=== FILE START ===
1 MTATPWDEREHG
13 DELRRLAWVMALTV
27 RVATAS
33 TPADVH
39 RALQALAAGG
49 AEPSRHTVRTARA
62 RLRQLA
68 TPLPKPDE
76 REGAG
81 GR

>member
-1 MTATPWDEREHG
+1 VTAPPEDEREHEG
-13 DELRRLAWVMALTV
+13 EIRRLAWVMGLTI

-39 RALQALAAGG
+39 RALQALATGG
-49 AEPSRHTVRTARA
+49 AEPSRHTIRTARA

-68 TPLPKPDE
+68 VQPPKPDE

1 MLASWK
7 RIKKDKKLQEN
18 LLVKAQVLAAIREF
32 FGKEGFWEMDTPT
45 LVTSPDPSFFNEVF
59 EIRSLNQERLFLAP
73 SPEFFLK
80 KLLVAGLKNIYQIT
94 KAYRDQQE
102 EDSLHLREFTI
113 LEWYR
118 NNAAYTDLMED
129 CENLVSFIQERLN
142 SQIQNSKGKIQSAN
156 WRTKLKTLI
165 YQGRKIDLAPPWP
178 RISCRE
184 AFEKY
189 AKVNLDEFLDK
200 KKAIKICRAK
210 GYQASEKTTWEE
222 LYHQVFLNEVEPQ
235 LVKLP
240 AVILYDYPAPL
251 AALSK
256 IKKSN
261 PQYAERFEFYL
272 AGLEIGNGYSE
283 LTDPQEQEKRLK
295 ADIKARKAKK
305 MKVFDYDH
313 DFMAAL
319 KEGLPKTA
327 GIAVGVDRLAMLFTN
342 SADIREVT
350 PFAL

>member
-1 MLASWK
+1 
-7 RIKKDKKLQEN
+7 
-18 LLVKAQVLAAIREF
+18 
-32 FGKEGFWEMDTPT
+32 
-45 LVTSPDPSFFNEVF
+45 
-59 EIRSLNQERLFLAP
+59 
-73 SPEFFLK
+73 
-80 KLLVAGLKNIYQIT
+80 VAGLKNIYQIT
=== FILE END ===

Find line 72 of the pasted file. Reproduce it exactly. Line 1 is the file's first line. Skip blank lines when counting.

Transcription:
+73 